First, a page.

The needs of informal caregivers who provide care to family relatives with visual impairment are often neglected, resulting in burden and depression.
To determine the degree of burden and the prevalence of major depression experienced by caregivers, defined as non-paid family relatives, of legally blind individuals in a Mexican population.
Observational, single-center, cross-sectional study in adults providing care to their family relatives with visual impairment (visual acuity ≤ 20/200 in the best eye for at least 3 months). According to visual impairment degree, care provided included activities of daily living (ADL) and instrumental ADL. Burden of care was evaluated with the Zarit burden interview (ZBI)-22 and the prevalence of major depression was determined by the patient health questionnaire (PHQ)-9.
115 patients and 115 caregivers were included. Male caregivers had significantly higher ZBI-22 (28.7 ± 15.5 vs. 19.2 ± 12.6, p = 0.001) and PHQ-9 (10.0 ± 5.5 vs. 5.3 ± 5.1, p < 0.001) scores than females. Likewise, parent caregivers of adult children and the hours of daily care were significantly associated with higher burden and depression scores. A significant linear correlation between ZBI-22 and PHQ-9 scores in caregivers was also found (r = 0.649, p < 0.001).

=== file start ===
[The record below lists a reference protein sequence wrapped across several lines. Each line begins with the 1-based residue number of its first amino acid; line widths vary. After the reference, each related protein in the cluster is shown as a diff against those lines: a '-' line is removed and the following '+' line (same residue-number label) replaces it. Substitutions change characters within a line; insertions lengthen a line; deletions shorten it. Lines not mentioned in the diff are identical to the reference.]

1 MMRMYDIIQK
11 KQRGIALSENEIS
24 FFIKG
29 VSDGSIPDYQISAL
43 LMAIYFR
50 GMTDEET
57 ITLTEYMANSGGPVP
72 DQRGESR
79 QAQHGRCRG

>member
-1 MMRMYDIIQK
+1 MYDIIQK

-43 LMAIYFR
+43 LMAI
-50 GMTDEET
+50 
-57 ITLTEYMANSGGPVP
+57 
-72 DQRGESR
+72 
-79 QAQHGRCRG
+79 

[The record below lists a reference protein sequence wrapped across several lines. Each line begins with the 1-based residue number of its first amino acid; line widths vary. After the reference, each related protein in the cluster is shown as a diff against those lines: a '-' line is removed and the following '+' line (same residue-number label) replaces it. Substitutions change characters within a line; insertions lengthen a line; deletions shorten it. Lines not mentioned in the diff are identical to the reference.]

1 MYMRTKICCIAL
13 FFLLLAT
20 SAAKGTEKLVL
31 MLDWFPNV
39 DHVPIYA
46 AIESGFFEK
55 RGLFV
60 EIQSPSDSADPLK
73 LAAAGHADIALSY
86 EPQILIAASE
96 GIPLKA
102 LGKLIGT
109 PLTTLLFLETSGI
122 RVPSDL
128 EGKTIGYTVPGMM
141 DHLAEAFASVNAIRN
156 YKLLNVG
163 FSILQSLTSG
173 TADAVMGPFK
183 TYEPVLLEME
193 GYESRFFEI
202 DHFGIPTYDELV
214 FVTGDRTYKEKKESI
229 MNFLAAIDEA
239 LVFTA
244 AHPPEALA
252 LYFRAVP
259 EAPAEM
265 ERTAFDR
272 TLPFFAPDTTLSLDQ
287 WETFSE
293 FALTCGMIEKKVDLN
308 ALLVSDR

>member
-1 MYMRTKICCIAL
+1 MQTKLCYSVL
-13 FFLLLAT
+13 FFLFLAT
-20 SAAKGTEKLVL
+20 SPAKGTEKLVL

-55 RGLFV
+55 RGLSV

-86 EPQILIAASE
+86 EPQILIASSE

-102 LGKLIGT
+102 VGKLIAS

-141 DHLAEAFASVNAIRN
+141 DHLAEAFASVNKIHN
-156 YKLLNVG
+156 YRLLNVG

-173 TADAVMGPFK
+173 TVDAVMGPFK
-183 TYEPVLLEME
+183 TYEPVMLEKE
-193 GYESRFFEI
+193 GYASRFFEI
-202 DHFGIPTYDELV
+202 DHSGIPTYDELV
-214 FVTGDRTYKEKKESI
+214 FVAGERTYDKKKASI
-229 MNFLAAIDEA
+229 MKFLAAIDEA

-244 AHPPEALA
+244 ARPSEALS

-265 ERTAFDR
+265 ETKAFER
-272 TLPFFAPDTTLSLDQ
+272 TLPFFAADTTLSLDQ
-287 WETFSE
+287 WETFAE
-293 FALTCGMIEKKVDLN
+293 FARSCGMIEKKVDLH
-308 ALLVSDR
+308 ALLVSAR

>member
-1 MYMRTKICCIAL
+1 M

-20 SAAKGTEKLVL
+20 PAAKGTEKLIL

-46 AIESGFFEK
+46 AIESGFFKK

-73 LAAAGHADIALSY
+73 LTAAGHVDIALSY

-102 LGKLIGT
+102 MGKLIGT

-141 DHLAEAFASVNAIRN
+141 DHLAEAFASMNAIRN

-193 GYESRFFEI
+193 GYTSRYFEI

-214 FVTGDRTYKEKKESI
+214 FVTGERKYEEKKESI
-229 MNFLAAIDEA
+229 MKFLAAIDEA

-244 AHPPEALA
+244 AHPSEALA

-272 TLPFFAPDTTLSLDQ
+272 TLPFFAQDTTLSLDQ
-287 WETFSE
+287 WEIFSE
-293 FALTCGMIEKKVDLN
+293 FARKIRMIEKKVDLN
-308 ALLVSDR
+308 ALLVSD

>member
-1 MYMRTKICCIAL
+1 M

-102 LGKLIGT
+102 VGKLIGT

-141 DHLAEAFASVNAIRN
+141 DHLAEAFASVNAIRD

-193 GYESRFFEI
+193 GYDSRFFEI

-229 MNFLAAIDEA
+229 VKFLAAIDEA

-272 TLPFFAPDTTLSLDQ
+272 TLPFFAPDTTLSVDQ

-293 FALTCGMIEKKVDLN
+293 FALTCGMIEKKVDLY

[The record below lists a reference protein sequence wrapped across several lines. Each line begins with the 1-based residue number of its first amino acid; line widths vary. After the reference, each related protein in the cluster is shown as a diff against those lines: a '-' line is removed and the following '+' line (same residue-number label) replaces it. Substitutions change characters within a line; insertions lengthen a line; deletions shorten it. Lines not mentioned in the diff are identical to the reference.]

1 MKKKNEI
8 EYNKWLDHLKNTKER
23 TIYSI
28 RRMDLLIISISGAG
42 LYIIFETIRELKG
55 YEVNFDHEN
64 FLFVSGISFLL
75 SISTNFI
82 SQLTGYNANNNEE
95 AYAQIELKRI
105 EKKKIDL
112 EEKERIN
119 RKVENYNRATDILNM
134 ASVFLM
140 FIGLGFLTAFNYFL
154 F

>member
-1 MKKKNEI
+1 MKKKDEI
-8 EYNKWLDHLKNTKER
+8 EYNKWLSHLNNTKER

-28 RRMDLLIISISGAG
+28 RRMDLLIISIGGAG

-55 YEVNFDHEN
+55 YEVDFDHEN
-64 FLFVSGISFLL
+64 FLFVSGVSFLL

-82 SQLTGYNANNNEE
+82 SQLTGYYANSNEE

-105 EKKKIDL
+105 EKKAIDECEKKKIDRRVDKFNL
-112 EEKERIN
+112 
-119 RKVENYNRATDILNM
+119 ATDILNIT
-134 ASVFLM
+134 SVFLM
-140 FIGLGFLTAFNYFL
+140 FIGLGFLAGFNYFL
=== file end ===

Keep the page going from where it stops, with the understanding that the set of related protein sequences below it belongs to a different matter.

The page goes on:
Male caregivers, parent caregivers of adult children, and caregivers providing greater hours of care were at higher risk of burden and depression. Upon diagnosis of visual impairment, adults providing care to visually impaired family relatives should be screened for burden and depression and referred to a mental health specialist when necessary. Tailored interventions targeting the caregivers’ needs are required to reduce burden and depression.

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